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In 1993, Dr. Cornel West wrote his landmark book Race Matters, which analyzed and challenged the way of thinking for many in America regarding race relations. Almost ten years later, he followed that up with another book titled Democracy Matters. It is time to complete the trilogy and tackle the far more complicated issue of faith, or more specifically, theology in the context of culture and politics. Faith in the context of politics represents a generalized belief system, theology delves into specifics, and includes, for our purposes, how doctrinal positions directly relate to public policy.

Everyone’s belief system finds its roots either in a voter’s socialization, major life experiences, or theology. When an assessment is made as to why people think or believe the way that they do on various cultural and political issues, each person’s belief system comes from one of these sources. There are many people in America who would consider themselves people of faith who hold the Bible as a valid and practical text. Having a group of core issues that are faith-based and assessing candidates based upon one’s own theology would appear to be just as valid and common as a person who assesses issues and candidates based upon life experiences. Faith is and has been a major part of our country’s past and present culture. In some way and on some level, faith naturally filters into politics. The question is, how and on what level should theology have an impact on political decision-making?

Here lies the challenge: if politics were exclusively or primarily a matter of theology, then voters would only vote for candidates whose theology directly matched their own. Protestants would never vote for Catholics, Christians would never vote for Jews, Methodist would not vote for Baptists and so on. This sort of strict code would make it nearly impossible to vote for anyone whose beliefs on matters relating to God where not identical to your own.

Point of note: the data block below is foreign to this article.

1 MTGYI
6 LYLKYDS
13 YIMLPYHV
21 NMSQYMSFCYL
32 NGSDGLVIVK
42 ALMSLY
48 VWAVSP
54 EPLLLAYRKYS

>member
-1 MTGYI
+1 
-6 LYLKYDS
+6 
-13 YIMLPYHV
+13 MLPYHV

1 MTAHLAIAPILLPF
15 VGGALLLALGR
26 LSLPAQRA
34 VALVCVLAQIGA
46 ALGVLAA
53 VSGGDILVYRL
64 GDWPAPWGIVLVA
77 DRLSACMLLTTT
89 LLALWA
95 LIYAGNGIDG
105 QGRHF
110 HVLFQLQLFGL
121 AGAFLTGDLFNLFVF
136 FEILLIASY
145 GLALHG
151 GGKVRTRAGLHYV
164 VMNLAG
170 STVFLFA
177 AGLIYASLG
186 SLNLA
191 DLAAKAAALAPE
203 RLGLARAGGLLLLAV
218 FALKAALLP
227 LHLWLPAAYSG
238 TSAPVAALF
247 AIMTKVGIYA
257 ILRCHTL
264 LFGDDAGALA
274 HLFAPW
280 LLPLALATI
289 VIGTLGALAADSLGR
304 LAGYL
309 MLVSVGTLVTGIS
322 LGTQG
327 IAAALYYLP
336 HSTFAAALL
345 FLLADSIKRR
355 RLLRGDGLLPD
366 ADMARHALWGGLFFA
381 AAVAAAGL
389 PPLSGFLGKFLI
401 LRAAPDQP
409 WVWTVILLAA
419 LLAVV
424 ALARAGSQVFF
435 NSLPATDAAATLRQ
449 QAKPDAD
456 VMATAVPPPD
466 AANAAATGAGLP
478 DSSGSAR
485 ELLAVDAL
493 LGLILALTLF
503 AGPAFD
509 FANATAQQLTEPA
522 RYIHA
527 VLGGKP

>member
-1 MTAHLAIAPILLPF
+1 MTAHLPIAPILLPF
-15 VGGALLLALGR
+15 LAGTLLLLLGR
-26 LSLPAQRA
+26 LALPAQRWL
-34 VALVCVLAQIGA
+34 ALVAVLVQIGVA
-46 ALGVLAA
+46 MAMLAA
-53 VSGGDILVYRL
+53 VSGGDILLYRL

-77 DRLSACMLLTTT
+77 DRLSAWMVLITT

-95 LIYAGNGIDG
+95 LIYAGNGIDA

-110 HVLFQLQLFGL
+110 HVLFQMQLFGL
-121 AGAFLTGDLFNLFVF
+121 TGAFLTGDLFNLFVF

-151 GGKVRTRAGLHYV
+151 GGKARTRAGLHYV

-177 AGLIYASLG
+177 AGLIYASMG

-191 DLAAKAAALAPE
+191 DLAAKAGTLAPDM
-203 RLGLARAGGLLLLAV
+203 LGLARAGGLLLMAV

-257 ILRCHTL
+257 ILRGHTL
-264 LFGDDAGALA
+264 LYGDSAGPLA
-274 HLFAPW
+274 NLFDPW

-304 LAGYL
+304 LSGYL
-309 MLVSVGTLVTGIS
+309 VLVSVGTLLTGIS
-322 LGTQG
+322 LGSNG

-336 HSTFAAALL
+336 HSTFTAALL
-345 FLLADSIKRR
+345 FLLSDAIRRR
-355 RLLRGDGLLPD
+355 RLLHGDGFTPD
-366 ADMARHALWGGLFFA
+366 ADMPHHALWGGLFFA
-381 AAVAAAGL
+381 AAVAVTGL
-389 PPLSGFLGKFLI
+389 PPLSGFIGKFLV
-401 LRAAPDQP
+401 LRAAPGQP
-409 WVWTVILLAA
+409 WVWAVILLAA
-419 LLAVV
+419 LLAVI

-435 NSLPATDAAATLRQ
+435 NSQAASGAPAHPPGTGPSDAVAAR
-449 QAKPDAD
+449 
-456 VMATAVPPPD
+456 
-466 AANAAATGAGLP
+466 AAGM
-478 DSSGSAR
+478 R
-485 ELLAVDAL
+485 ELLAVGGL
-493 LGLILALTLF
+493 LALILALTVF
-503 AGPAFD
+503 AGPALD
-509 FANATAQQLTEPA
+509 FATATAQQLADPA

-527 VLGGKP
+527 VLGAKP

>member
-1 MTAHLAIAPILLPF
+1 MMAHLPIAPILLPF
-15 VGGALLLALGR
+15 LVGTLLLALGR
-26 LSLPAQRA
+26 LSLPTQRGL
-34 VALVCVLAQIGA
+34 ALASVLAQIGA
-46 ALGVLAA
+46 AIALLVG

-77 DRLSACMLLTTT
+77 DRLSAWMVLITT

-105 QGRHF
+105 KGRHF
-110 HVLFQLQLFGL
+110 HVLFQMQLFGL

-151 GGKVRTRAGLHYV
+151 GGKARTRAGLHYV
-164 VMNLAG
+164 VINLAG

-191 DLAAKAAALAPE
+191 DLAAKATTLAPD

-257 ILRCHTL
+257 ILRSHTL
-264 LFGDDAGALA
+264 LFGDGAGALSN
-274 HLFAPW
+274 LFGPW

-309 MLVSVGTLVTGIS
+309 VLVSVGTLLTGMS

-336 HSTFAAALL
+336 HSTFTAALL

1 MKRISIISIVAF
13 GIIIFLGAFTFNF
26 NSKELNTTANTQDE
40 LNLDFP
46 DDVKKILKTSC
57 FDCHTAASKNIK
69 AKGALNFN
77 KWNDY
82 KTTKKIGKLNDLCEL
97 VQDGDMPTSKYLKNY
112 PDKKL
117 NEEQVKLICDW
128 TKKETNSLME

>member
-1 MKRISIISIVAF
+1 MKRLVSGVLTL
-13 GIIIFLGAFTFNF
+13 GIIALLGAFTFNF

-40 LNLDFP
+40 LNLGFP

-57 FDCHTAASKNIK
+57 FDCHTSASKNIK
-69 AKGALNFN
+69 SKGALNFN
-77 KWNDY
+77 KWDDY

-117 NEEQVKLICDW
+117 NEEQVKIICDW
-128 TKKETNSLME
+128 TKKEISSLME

The issue regarding theology is how to express theology in relation to substantive issues. We may follow this up by asking: How does theology determine what is and is not a substantive issue?

It is possible to have differing theologies and still come to the same conclusion on public policy. In reverse, it is possible to have similar theologies and come to different conclusions on public policy.

Let’s look at the issue of “life” and the issue of “poverty” as examples:
Liberals interpret “protecting life” primarily in relation to capital punishment, making sure that this form of Justice is limited or completely absolved that no one receives capitalism punishment unjustly. A Conservative interprets “protecting life” primarily in the context of minimizing and/or banning abortion, protecting unborn babies, and making sure that once all children are conceived, they have an opportunity to experience life outside of their mother’s womb. Therefore, what we have is a similar theological position on protecting life, but different interpretations on how this is manifested in politics.

The same holds true on the issue of Poverty. A conservative interprets addressing poverty primarily from the perspective of individual and /or church responsibility, while a liberal interprets addressing poverty primarily as government’s responsibility. A conservative says, “Government needs to stop subsidizing laziness and allow the free market to address financial challenges,” while a liberal says, “There are government institutions and systems in place that are discriminatory and need to be overhauled, and monitored to create equality of opportunity.” Both see the theological premium placed on poverty, but they each come to different conclusions in how this is expressed in regards to public policy. This dynamic between theology and Public Policy is what we are seeing being played out during this campaign season.

Senator Santorum and President Obama have both continuously expressed that they are Christians, one a Catholic and one a Protestant. Mitt Romney while not espousing Christianity is a Mormon who consistently present himself as a man of faith and family, who has previously served in a pastoral position with in his religious circle. Arguably, each of the three have very different theological perspectives. Senator Santorum represents conservative theology, whose emphasis is many times placed on personal morality or social issues, President Obama represents liberal theology whose emphasis is on public morality and social justice, while Governor Romney represents a Mormon theology, which also appears to reflect a personal morality.

When faith, theology or the Bible is brought into the political equation, candidates who use them must make sure that they are representing the totality of a biblical, faith-based or theological position without cherry picking certain issues that fit into a party’s platform, while completely discarding other issues that may be biblically/theologically valid, yet outside of the main stream of partisan politics. Voters should investigate the theology of candidates to determine why and how they have come to the public policy conclusions that they have. Theology and faith, according to the Constitution should not be used as a prerequisite for running for office, but there are no limitations on theology being used to determine how one should vote.

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